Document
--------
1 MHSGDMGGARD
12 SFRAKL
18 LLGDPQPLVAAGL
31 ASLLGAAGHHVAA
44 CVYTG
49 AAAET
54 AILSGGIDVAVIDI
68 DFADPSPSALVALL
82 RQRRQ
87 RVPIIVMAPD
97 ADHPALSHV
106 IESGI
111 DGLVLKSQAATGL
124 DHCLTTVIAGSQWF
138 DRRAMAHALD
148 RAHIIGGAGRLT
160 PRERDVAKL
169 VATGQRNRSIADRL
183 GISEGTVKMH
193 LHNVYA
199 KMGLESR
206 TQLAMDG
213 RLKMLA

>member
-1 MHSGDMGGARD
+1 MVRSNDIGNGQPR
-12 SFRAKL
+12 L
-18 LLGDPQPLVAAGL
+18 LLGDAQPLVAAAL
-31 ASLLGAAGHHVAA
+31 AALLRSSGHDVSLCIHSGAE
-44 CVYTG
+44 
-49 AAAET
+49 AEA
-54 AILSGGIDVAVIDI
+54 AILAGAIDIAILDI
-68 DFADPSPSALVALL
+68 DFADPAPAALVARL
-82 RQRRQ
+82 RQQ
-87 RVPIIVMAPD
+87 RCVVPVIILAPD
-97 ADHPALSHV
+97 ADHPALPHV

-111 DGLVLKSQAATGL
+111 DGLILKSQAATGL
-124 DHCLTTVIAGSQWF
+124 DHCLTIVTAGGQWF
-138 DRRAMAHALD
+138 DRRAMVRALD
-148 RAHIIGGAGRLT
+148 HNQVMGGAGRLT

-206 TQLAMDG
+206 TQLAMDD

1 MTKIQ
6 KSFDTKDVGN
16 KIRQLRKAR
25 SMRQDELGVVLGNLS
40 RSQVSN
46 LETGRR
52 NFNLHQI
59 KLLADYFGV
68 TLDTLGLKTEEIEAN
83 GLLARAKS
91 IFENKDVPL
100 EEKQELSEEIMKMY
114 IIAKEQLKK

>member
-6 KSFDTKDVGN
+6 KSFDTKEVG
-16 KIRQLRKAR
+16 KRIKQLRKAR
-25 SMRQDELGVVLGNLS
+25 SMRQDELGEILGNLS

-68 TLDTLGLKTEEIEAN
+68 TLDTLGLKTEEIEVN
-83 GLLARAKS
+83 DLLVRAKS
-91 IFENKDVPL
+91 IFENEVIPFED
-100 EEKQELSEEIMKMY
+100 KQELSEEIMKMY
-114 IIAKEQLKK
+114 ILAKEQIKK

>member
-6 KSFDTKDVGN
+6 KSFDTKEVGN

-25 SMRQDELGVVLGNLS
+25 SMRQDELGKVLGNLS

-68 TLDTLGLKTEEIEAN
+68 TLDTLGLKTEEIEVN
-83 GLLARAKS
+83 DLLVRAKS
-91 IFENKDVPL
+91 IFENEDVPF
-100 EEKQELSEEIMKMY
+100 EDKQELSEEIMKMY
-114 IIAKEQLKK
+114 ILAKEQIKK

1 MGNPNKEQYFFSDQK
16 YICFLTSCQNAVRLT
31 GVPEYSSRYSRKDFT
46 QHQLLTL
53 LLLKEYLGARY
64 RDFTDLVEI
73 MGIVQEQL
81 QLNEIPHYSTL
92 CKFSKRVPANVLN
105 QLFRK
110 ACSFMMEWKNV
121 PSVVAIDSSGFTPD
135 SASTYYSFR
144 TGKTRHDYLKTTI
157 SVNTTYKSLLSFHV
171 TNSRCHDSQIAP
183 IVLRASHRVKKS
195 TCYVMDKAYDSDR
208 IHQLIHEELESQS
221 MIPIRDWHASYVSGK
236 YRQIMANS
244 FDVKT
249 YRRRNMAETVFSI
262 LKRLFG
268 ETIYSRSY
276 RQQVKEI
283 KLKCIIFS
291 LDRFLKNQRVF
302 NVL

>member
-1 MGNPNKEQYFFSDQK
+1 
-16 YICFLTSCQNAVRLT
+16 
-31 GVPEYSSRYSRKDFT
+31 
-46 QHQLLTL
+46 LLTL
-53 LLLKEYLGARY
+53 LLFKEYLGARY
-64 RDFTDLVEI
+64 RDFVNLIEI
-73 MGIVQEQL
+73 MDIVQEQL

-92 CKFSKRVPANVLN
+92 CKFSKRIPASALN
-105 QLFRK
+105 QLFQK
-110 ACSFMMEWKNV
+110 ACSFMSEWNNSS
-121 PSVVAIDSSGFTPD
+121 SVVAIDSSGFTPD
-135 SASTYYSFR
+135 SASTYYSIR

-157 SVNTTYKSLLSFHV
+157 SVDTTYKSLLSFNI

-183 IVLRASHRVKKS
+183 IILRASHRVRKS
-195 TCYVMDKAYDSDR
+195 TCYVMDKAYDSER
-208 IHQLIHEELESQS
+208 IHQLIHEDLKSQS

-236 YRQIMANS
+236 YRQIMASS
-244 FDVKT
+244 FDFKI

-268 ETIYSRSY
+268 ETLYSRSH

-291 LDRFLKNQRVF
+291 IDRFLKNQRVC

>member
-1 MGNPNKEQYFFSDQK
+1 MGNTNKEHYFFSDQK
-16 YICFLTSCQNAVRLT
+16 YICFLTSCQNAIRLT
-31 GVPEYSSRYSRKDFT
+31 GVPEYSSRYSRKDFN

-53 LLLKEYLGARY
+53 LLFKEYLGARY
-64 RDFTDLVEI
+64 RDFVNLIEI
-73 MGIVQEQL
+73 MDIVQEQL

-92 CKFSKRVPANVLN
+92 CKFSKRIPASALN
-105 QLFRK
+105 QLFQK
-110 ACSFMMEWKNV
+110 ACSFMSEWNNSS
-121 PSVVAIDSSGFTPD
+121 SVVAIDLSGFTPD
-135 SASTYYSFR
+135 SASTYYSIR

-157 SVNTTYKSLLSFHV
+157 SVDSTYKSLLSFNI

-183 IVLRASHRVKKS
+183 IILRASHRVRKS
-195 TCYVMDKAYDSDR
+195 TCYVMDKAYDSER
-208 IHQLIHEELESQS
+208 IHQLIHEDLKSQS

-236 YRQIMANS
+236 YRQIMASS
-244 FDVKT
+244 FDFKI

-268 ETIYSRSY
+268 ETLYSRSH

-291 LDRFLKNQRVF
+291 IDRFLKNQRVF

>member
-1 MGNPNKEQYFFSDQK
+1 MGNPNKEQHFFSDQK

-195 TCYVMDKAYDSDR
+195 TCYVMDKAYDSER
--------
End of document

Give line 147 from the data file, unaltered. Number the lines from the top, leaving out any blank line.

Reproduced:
+92 CKFSKRIPASALN